Beer cocktails have become a staple on bar menus around the country, but a new crossover between the beer and bartending worlds has started emerging in breweries: beers inspired by the flavor profiles and recipes of cocktails.
Most are born out of collaborations between breweries and bars or restaurants, as was the case when Pipeworks Brewing Co. approached Chicago bar Longman & Eagle with their idea for a Manhattan-inspired Strong Ale. “When we collaborate with a restaurant or bar we want to make a beer that is an expression of what is unique about that place,” operations manager and master of barrels Mike Schallau says. “Longman is one of the best whiskey bars in the world and they make killer cocktails, so the idea of making a whiskey cocktail–inspired beer seemed to fit well.”
The resulting beer, called Brown & Stirred, is brewed with a high rye percentage in the mashbill to evoke the spice of rye whiskey, cherry purée is a nod to the drink’s garnish, and a tea of bitter roots and baking spice hint at the profile of Angostura bitters. “When it came time to release the beer, the guys at Longman joked with us that they were going to serve it low, on the rocks with a twist of lemon, the same way they serve their Manhattan.” Schallau says. “It started as a joke, but we loved it; it really created the illusion that you were drinking a Manhattan and brought out some chocolate notes that were hiding in the beer.”
Since the original collaboration, Pipeworks has experimented with other cocktail inspirations as well, ranging from the Mojito (Mojito Madness features mint, coconut and key lime juice) to the White Russian (Hey, Careful Man, There’s a Beverage Here was an Imperial White Russian Stout made with cacao nibs, vanilla beans and Dark Matter Coffee).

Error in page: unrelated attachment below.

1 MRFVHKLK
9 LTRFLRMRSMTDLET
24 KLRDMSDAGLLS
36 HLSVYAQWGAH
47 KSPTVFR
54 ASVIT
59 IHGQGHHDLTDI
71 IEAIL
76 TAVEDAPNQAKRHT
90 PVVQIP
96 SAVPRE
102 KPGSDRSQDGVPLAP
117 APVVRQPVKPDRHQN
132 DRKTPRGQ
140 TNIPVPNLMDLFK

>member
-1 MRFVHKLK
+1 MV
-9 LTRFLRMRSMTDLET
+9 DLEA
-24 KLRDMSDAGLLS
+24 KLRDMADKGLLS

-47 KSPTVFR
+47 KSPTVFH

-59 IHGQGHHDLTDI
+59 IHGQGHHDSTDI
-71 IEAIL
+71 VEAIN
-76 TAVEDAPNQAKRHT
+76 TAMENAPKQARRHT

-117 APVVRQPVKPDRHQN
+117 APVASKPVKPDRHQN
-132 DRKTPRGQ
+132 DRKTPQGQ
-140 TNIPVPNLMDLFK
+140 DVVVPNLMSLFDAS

The creativity of collaboration also inspired Perennial Artisan Ales’ annual Dealer’s Choice series of cocktail-inspired brews. The first release was a tart golden ale brewed with key lime and herbs created in conjunction with Aviary in Chicago as an homage to the classic Last Word, and the most recent experiment with Jack Rose in Washington, D.C. yielded a beer-cider hybrid ale inspired by the bar’s namesake cocktail. For brewer Jonathan Moxey, the experiments are a chance to challenge his routine and stretch his skills.
“I look for dominate flavors, aromas and palate sensations and try to emulate them in beer form,” Moxey says. “It requires drinking multiple versions of the cocktail, which is one of the tougher parts of my job.”
Wicked Weed Brewing has an entire line of beers inspired by cocktails like the Old Fashioned and French 75, and Jester King Brewery in Austin, Texas, recently teamed up with Bruery Terreaux to make Imperial Cabinet, a Ramos Gin Fizz-inspired barrel-fermented farmhouse ale. They use a high percentage of unmalted wheat and rolled oats to mimic cream, rosemary, lavender and juniper that hearken to gin’s botanical nature, and dried orange blossoms to mimic the orange flower water. Jester King’s Jeffrey Stuffings says the final beer does actually resemble the flavors of the cocktail, and he thinks it’s not a stretch to think we’ll see much more of this crossover happening. “I think brewers and bartenders have a lot in common and are compelled to explore each others’ respective crafts,” he says. “Both pursuits are extensions of the culinary world and have the potential for crossover.”